One-fourth of very low risk kids undergo abdominal CT

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A total of 25 percent of children presenting to the emergency department at very low risk for intra-abdominal injuries underwent abdominal CT, results of a study published in the February issue of Annals of Emergency Medicine showed.  A clinical prediction rule that identifies children with blunt torso trauma at very low risk for intra-abdominal injury may obviate CT scanning for some patients.

As the use of CT scanning has spread, concerns about radiation risks among children have arisen. Several small, single-center studies have suggested that children with blunt torso trauma can be risk-stratified through the application of clinical variables.

James F. Holmes, MD, MPH, from the department of emergency medicine at University of California, Davis in Sacramento, and colleagues sought to derive a prediction rule to identify children with blunt torso trauma at very low risk for intra-abdominal injury undergoing intervention.

The prospective, observational cohort study focused on children with blunt torso trauma in the Pediatric Emergency Care Applied Research Network and enrolled 12,044 patients from 20 centers between May 2007 to January 2010.

The researchers defined intra-abdominal injury as any radiographically or surgically apparent injury to the spleen, liver, urinary tract, gastrointestinal tract, pancreas, gallbladder, adrenal gland, intra-abdominal vasculature structure or traumatic fascial defect. Acute intervention was defined as: death caused by intra-abdominal injury, a therapeutic intervention at laparotomy, angiographic embolization caused by bleeding from intra-abdominal injury or administration of intravenous fluids for two or more nights in patients with pancreatic or gastrointestinal injuries.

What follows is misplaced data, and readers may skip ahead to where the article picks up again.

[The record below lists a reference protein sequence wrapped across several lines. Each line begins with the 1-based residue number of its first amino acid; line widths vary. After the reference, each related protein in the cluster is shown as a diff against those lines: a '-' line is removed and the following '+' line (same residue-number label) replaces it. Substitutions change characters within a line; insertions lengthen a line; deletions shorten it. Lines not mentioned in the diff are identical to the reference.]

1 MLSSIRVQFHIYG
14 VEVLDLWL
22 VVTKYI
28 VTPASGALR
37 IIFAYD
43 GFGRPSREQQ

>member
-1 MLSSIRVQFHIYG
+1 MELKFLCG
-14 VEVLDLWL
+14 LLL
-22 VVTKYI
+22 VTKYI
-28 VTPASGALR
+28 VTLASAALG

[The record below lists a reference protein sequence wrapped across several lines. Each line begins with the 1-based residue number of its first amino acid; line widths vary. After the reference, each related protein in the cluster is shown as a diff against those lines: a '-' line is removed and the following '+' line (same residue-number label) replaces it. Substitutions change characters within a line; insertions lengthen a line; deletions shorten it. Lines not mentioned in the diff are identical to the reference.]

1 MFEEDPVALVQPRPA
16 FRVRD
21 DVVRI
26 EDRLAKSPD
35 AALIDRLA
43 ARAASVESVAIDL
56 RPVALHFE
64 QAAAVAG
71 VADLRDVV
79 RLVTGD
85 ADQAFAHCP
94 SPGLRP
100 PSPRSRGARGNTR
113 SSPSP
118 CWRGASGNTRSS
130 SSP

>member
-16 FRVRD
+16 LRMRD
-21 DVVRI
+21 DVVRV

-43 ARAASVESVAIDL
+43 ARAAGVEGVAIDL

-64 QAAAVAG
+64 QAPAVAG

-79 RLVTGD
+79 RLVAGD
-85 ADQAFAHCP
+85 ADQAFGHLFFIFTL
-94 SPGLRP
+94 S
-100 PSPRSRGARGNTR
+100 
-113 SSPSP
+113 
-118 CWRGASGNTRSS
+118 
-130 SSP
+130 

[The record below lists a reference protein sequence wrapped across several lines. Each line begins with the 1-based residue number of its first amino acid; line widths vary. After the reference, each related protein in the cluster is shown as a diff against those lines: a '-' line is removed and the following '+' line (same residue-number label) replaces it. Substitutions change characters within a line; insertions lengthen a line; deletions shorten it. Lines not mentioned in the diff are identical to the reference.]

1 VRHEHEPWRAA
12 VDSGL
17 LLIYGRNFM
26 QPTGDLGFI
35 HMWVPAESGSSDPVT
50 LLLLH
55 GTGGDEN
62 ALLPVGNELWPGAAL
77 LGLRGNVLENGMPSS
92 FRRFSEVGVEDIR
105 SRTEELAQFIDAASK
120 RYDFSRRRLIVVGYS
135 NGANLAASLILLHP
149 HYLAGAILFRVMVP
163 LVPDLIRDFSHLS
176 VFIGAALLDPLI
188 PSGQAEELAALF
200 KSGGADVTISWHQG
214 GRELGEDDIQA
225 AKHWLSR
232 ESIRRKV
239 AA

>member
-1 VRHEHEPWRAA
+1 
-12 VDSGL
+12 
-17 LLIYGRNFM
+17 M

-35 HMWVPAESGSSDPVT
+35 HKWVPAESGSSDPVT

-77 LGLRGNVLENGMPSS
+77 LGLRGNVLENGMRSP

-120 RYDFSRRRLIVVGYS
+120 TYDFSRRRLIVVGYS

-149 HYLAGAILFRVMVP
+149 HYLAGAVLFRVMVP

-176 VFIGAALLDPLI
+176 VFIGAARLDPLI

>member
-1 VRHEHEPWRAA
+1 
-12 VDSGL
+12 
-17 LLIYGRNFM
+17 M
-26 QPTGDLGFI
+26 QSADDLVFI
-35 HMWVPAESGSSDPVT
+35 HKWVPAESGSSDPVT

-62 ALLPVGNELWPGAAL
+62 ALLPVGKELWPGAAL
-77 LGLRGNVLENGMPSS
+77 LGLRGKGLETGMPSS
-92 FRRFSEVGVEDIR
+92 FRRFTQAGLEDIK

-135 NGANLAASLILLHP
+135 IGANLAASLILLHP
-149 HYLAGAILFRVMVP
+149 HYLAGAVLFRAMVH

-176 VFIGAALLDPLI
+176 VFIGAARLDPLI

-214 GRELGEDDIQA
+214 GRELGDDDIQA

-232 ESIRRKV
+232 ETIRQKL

CT was performed in 5,514 patients, and 761 patients were diagnosed with intra-abdominal injuries. Intra-abdominal injury with acute intervention was identified in 203 patients; 191 of these patients had undergone CT. Eleven of the 12 patients not undergoing CT underwent laparotomy.

Abdominal CT was performed in 542 of the 558 patients with intra-abdominal injury never undergoing intervention and in 4,647 of 11,283 patients without any intra-abdominal injury.

The prediction rule consisted of seven variables, in descending order of importance: evidence of abdominal wall trauma or seat belt sign, Glasgow Coma Scale score less than 14, abdominal tenderness, evidence of thoracic wall trauma, complaints of abdominal pain, decreased breath sounds and vomiting.

The researchers calculated that 42 percent of patients were at very low risk for intra-abdominal injury undergoing acute intervention as identified by the absence of any of the prediction rule variables; 25 percent of these patients underwent CT.

Holmes and colleagues pointed out that strict application of the rule would increase abdominal CT scanning. “For children not at low risk, the rule is meant to be assistive for the clinician by providing evidence to aid clinical decisionmaking. The rule is not intended to suggest that all those who screen positive for one or more variables must undergo abdominal CT scanning,” they wrote. Instead, the rule is designed as a general guide to identify low-risk children in whom CT could be obviated.

The researchers suggested the use of screening lab tests or focused assessment sonography for trauma to help inform decision making and risk stratification among children categorized as low risk. Holmes and colleagues added, in conclusion, that the rule must be externally validated before implementation.